Thursday, September 27, 2007

That family relationship.

In our Romans class, we are asked to write an answer to an application question at the end of each chapter. Out of six possible questions, this is the one I picked:

"Paul says he is a 'slave of Christ.' If you wrote a self-introduction what words would you use to describe your relationship with God, Jesus Christ and the Holy Spirit?"

This is how I answered:

I think that there are a number of words I would use to describe my relationship with Christ. Words like 'family,' 'mentor,' 'counselor,' and 'savior,' among others. However, if we are to focus on just one, I think 'family' is the one I'll choose. By way of explanation, I need to start with a story.

There was once a young boy who was born into a family of strife. His parents were constantly at odds with each other--fights and arguments were the currency of his world. When his parents divorced, the four year old boy went with his mother to Colorado while his father stayed in California. While with his mom, he was in and out of foster care.

When he was seven years old, there was a hearing to see who would get custody and, since his mom never showed up to court, his grandparents ended up getting custody. His dad asked if he could have the boy for a half hour for lunch, and his grandparents agreed.

He never came back.

His dad had spirited him away, managing about 15 minutes for lunch.

The boy stayed with his dad until he was nine, when he showed up at school with bruises on his hands and arms. The principal had a police investigator take pictures of the bruises on the rest of his body that day...

The boy ended up in group homes from nine years old to 18 years old, when he graduated high school. After high school, it was off to the Marines (a little bit of adolescent rebellion, as both parents were Viet Nam War protesters), and a spiritual search commenced. He bounced around from denomination to denomination, much like his family life had been.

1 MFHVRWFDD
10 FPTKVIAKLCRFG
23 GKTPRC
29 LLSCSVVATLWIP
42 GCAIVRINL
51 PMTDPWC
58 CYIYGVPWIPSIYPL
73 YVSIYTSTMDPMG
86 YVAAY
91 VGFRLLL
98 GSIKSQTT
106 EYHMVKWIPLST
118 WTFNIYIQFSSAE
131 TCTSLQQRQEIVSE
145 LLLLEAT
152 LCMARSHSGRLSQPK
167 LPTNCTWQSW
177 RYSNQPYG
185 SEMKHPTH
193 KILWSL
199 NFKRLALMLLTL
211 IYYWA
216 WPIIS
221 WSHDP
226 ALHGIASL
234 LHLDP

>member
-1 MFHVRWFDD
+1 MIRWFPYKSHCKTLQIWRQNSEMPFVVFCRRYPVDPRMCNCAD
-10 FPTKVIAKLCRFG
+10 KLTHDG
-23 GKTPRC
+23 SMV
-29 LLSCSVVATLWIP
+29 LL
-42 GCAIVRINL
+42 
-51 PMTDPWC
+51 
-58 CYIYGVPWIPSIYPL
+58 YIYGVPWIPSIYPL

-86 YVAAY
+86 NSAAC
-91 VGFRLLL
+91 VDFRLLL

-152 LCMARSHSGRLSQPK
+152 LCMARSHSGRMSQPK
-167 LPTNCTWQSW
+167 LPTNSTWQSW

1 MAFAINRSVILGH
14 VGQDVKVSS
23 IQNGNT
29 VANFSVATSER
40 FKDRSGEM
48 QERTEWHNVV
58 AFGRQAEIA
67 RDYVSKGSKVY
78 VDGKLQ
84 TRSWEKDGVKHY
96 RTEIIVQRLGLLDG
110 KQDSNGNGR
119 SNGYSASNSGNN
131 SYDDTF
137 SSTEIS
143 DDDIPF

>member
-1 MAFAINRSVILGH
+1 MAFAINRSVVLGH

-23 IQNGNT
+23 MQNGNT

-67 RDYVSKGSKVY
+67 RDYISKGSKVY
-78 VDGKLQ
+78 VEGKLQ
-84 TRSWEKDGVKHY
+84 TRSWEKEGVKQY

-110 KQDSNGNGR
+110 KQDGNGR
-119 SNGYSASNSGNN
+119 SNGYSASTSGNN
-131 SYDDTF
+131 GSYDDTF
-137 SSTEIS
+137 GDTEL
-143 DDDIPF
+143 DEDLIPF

When he got out of the Marines, he came back to Santa Cruz, California. He went to a swimming pool party put on by a high school friend, where he met Tommy Thompson. Tommy took the young man under his wing, but killed him by drowning a month later on July 31, 1989.

When I came out of the water, my old self having died, I found that I had a family. This family is so large that it would not be possible for me to meet every living member of it. I have many spiritual parents along with brothers and sisters worldwide.

Jesus is the one who gave me that family. For that, I am eternally grateful.

Friday, September 14, 2007

Boy. What A Weekend.

A couple of weeks ago, I got to visit with my cousins from Montgomery, Alabama. My cousin Michael Henig plays starting Quarterback for the Mississippi State Bulldogs, so I was in Starkville, Mississippi for a Thursday night LSU game. It was wonderful to stay with the family and tailgate a bit.

The game was enjoyable, even though the Dawgs got blown out pretty bad. (It's okay, Michael led the Dawgs to a really good game the next week!!!)

As wonderful as it was, the family visit was only the beginning of an extraordinary weekend.

On the way back home on Friday, my car started making some funny noises. It was like the fan had gotten loose somehow and was rattling against the housing. Since there was no indication of any other problems like overheating or lost oil pressure, I started looking for an exit rather than pulling over immediately. Well, I heard a "pop" underneath the car, and immediately found that I had zero power, so I pulled over. I was about a mile from exit 81 on Hwy 78 in Tupelo.

I took a look underneath the hood and found that I had very little oil on the dipstick. When I pulled the dipstick though, there were still no signs of overheating to be found. So I decided to walk to the exit and over to the nearby truck stop. I hadn't made it but about 25 yards before a motorcyclist stopped for me. Since he didn't have an extra helmet, he couldn't give me a ride, but a man in a pickup truck stopped less than thirty seconds later to give me a ride to the truck stop.

Amazing but true, no one in the truck stop could give me any ideas as to where I might find a good mechanic. I made my way across the road to Belden Baptist Church, where I met a man by the name of Kelly McGinnis. This kind man gave me a ride to a reputable mechanic's garage--Tri County Auto Repair--just a few short miles away. Nick and John Hazel were more than gracious and helpful. They took me out to my stranded car to find the problem. When it sounded like the car wasn't gonna' make the drive, they got a tow truck for me. When I got back, Kelly was waiting for me with money for an overnight motel stay. He couldn't stick around very long, but he had Nick and John drive me over to the motel and he called in the bill on his card.